wed 17/07/2024

The Responder, BBC One review - the loneliness of the long-distance copper | reviews, news & interviews

The Responder, BBC One review - the loneliness of the long-distance copper

The Responder, BBC One review - the loneliness of the long-distance copper

Martin Freeman rides alone through the existential night

A PhD in Scouse: Martin Freeman as Chris Carson

Cops on the box… don’t we just love ‘em? From Jimmy Perez and Ted Hastings to Inspector Reid from Ripper Street and Stella Gibson from The Fall the list is endless, but obviously we need more. The copper seems to have become the battered Everyperson we can dump all our fear, loathing and anxiety onto.

Just this week, we have two new major police-orientated series, the credibility-stretching bomb disposal yarn Trigger Point (ITV), and The Responder on BBC One (wackily scheduled across two weeks). At first glance the latter is indisputably the superior of the two, largely because of a dominant central performance by Martin Freeman, stealing a role that must surely at some point have landed in Stephen Graham’s inbox by getting tooled up with an impressively guttural Scouse accent.

One of The Responder’s marketing bullet points is that it was written by a real ex-cop, Tony Schumacher, who spent 10 years on the force in Liverpool. The stresses of the job forced him to quit, and now he’s written a five-part drama about Liverpool police officer Chris Carson, who’s in the midst of an emotional crack-up.

Carson’s therapist tells him he should “be kind to yourself”, but you sense it’s a bit late for soothing new-age cliches. This opening episode was like a map of Carson’s psyche overlaid on the grittier, more derelict areas of his home city, as he patrolled his way through a somewhat existential night. Perhaps he might feel some empathy with the narrator of Bruce Springsteen’s “Stolen Car” – “I ride by night and I travel in fear / That in this darkness I will disappear”. The ResponderCops (real or televisual) invariably work in pairs, but somehow, Carson is resolutely solitary. He visits a grimy block of flats to tackle a row between a wife and her slobby husband whom she insists is addicted to paedo-porn. He’s called out to another flat where he finds the body of an elderly woman sprawled, eyes open, on her sofa. He helps himself to a bowl of her pea-and-ham soup while he waits for medics to arrive. He takes a drive with Marco (Josh Finan), a cheerful low-level reprobate with whom Carson obviously has a long history.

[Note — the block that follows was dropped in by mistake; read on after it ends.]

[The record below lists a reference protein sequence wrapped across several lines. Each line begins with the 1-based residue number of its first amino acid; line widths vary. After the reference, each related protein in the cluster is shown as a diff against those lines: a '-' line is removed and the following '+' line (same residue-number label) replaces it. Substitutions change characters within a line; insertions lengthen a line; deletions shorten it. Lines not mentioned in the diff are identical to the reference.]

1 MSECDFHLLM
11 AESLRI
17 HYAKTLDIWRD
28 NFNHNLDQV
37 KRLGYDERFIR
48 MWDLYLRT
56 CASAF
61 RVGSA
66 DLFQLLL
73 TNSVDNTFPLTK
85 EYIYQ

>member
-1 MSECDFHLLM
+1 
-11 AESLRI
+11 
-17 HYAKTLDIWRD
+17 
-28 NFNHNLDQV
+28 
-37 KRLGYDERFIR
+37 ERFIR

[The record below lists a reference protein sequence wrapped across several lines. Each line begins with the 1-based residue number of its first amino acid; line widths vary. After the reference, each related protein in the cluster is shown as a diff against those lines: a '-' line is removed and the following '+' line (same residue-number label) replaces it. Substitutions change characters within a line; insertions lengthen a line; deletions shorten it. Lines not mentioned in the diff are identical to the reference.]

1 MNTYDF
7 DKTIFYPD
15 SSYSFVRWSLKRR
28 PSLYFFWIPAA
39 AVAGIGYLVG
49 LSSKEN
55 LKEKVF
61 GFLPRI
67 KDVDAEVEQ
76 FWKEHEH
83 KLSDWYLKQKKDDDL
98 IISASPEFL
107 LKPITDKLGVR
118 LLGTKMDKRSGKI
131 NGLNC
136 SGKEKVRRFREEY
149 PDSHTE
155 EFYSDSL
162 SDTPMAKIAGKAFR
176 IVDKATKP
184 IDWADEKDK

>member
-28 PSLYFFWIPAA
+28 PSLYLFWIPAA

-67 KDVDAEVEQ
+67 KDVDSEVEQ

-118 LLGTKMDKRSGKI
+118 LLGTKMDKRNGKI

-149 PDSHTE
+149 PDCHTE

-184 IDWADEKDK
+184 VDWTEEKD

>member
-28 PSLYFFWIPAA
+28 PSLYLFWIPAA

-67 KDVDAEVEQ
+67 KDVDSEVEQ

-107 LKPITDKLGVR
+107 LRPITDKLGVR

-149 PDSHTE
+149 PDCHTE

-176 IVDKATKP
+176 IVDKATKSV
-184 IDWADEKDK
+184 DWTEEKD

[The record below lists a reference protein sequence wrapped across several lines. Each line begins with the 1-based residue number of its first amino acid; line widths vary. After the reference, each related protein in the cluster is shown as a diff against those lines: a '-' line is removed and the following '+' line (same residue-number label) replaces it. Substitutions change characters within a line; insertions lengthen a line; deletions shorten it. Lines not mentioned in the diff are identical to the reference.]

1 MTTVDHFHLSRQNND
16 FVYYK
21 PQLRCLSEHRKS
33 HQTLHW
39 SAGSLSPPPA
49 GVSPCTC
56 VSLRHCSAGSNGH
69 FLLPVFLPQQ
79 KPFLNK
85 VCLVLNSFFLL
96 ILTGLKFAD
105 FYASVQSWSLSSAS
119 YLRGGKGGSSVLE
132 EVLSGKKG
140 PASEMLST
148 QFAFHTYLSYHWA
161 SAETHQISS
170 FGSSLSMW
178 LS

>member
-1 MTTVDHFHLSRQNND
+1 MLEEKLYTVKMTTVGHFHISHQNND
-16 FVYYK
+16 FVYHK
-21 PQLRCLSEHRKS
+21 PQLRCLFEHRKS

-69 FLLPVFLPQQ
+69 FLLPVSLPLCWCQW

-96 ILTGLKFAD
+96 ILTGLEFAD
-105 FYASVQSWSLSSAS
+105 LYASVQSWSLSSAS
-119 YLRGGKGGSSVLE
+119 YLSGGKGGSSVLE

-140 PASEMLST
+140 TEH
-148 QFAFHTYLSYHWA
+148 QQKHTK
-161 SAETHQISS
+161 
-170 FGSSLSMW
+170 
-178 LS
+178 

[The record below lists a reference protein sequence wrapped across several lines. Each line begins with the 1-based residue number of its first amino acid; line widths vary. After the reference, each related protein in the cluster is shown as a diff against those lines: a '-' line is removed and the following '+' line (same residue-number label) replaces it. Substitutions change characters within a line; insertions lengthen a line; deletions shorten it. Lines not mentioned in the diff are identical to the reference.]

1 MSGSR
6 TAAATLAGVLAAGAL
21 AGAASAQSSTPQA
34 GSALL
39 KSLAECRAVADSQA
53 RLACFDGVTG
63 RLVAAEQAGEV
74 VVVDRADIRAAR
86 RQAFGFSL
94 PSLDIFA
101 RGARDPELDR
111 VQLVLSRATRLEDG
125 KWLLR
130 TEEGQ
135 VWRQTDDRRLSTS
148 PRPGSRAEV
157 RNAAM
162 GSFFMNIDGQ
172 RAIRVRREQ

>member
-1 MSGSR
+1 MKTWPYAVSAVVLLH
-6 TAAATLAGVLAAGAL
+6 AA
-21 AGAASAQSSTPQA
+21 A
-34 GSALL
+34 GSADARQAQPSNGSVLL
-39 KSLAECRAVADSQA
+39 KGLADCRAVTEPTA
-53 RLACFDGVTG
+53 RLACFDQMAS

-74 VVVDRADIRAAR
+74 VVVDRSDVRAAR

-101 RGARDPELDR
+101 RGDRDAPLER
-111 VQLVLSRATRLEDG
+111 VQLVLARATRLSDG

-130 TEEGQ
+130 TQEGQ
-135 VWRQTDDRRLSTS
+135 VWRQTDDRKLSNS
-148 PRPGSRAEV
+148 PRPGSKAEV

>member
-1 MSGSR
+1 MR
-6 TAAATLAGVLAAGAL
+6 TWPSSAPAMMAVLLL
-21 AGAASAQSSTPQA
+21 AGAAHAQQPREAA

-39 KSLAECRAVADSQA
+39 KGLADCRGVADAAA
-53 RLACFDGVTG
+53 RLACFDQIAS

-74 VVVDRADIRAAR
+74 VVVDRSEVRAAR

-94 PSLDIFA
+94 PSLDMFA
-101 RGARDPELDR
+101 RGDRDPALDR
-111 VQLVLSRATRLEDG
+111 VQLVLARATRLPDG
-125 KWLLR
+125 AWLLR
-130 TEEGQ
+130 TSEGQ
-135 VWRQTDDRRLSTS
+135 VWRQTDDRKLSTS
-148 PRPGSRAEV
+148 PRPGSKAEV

Freeman shoulders the burden of being the engine-room of the piece with aplomb, evoking Carson’s frazzled state with nervous twitches of an eyebrow or a tense tightening of the mouth. He feigns a kind of grizzled insouciance, but it’s really desperation in disguise.

A character we’re going to be seeing a lot more of is Carl Sweeney, played by Ian Hart with a ferocious snarl and what looks like a giant tarantula plastered across his head. We can tell quite a bit about the Sweeney-Carson relationship by the way Sweeney barks orders at the cop, and these boil down to “find Casey!”. It seems that Carl has “been good” to Carson in the past, and he’s in his debt. Carl, it transpires, is a coke dealer, and he’s desperate to get his hands on Casey because she’s stolen a huge stash of his product. Carson helps her get away by dropping her off at Lime Street station (treating her to a few of his therapists’s homilies for good measure), much to Carl’s fury.

Carson’s therapist has been trying to persuade him that he does good and his work is valuable, but he’s not convinced. Maybe he should try working during the daylight hours, when the ghouls and villains aren’t quite so visible, but it may already be too late. We’ve already seen his wife Kate (MyAnna Buring) keeping her distance from Raymond Mullen (Warren Brown, pictured above with Buring), and insisting that “I love my husband”. There may be quite a bit of crashing and burning in store.

He feigns a kind of grizzled insouciance, but it’s really desperation in disguise


Editor Rating: 
Average: 4 (1 vote)

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